JOHN LAING this week confirmed that it had set aside a massive £26.1M to cover losses on the troubled construction of the Cardiff Millennium Stadium.
The provision means that in the 12 months to 31 December last year the construction division made a £24.4M loss on a turnover of £1.19bn.
The news came as Laing confirmed that the new stadium would not be complete by the date of the first game scheduled to be played there.
However, it insisted that the ground, built on the site of the former Cardiff Arms Park, would open with a reduced capacity of 40-50,000 to host the friendly between Wales and South Africa on 26 June.
Pre-tax profits for the group were £20.1M, down from £32.2M for 1997 on a group turnover up 10% to £1.6bn. Deputy chairman Robert Wood said: 'The disappointment arises solely because of Cardiff. We are seeking to recover any losses where we can but the focus is on opening the stadium.'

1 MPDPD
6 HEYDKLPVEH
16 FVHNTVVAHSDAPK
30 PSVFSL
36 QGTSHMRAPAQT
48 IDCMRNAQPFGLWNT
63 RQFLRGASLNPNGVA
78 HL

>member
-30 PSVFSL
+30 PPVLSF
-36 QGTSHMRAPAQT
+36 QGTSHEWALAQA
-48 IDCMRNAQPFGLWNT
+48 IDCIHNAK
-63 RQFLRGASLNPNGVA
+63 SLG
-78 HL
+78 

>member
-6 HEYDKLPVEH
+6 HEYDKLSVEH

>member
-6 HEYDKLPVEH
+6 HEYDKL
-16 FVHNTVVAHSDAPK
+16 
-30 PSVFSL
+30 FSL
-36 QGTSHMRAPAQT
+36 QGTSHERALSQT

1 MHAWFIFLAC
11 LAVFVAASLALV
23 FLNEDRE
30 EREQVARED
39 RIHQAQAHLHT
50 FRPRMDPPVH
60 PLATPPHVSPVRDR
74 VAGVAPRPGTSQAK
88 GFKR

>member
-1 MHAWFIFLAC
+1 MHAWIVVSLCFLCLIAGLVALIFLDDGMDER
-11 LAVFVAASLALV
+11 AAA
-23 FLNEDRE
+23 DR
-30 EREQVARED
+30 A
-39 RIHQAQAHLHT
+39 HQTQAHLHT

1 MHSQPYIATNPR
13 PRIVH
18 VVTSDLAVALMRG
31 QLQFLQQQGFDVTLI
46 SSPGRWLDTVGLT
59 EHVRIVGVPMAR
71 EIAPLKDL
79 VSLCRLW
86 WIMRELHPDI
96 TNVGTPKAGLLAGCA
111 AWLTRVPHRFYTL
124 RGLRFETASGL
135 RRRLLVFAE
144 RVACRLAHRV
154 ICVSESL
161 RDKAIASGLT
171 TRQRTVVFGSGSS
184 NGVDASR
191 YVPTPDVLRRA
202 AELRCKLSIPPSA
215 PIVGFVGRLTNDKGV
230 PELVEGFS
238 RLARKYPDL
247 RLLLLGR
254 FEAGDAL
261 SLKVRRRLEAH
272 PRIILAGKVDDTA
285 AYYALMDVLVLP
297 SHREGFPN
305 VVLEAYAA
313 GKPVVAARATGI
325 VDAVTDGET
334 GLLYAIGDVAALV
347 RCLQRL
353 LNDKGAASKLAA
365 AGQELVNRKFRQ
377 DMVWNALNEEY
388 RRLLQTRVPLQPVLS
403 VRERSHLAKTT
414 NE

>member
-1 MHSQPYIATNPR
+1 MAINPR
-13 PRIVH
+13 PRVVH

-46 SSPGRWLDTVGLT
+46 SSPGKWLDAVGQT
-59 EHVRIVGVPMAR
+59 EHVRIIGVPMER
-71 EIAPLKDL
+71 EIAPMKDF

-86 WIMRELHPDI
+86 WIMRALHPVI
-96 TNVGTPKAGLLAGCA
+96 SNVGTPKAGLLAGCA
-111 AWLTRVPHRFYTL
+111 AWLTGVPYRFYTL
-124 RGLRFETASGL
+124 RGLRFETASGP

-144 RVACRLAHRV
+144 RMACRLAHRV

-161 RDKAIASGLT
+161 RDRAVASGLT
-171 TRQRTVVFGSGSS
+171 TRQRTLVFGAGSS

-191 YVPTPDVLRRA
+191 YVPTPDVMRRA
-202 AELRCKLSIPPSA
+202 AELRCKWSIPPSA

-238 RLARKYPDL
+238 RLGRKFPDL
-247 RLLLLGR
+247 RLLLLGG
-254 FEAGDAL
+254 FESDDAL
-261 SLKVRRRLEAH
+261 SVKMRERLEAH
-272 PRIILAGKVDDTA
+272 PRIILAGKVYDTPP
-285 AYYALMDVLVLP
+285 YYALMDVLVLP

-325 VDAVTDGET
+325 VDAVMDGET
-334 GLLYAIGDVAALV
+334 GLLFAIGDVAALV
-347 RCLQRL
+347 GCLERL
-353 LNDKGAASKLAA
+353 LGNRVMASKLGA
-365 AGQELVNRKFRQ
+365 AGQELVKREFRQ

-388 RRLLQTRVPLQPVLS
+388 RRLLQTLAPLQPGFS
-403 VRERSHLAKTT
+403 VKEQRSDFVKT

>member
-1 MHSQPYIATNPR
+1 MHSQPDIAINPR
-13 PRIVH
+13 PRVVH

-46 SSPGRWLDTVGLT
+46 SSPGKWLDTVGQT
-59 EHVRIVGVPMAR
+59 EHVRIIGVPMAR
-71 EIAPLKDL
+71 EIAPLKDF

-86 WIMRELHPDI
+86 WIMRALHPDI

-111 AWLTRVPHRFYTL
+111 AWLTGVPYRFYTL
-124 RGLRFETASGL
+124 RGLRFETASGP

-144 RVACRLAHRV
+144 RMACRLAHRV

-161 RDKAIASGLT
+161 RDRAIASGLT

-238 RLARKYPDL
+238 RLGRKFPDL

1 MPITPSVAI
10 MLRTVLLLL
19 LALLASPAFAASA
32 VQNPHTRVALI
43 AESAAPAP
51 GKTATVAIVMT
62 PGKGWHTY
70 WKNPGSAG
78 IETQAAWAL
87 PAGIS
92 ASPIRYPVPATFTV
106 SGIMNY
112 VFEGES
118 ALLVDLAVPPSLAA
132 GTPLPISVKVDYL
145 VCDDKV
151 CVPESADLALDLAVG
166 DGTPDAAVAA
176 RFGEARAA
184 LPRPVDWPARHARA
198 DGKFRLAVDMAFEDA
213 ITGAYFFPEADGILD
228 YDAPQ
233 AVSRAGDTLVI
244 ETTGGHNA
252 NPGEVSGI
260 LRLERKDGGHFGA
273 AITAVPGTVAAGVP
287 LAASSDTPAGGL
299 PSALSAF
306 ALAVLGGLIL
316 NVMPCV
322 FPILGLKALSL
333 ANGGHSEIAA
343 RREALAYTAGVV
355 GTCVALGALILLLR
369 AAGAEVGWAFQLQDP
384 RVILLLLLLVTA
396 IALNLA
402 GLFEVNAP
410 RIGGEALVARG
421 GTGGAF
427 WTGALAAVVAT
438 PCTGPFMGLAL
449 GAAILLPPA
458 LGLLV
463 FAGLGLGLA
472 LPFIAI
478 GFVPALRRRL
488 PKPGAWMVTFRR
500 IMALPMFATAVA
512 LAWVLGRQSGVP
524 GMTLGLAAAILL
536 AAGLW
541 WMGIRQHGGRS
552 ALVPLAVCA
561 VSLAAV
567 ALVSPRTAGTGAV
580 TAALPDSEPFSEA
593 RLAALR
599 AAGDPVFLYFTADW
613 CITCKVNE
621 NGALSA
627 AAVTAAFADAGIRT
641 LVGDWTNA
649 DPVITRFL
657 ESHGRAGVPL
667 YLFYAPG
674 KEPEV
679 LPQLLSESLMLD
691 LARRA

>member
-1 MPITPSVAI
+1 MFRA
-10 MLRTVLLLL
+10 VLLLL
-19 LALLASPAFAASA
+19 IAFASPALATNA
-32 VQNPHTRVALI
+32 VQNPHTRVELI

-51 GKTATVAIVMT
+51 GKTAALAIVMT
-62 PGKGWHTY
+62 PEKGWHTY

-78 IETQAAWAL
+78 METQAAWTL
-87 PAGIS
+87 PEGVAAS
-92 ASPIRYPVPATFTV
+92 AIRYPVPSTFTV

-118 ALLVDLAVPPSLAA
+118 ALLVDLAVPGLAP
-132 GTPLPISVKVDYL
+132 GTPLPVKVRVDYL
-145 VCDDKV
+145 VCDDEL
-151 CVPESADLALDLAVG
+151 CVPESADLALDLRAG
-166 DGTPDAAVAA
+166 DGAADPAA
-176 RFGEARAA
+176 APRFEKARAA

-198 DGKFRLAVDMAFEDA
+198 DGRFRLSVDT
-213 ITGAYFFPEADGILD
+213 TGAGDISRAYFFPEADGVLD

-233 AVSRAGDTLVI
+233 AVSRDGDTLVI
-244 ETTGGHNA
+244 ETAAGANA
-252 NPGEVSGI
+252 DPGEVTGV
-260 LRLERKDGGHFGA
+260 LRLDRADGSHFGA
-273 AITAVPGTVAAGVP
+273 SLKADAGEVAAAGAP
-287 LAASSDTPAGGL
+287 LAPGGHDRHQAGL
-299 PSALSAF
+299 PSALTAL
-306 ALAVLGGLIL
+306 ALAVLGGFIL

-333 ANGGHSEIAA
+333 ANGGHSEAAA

Results showed that Laing has also set aside £5.1M for the recent reorganisation of its construction activities. The changes have been made largely to avoid similar problems to those on the Cardiff project, where the fixed price contract has substantially escalated in cost.
Wood said that Laing had 'learned some lessons' from the Cardiff project but was still keen to bid for fixed price work.
The emphasis now would be towards more partnered, negotiated work and fee work if necessary at the expense of turnover, he added.
No provision was made against potential losses on the privately financed Midland Metro contract. As part of the Altram joint venture, it looks set to face a multi-million pound bill for late opening (NCE 11 March). Wood refused to confirm expected losses and said only: 'We are not exposed to any risk on construction value.'
Elsewhere in the group, the housing division buoyed figures by returning pre-tax profits of £31.5M, up 44% on 1997 from a turnover of £361M compared to £240M in 1997.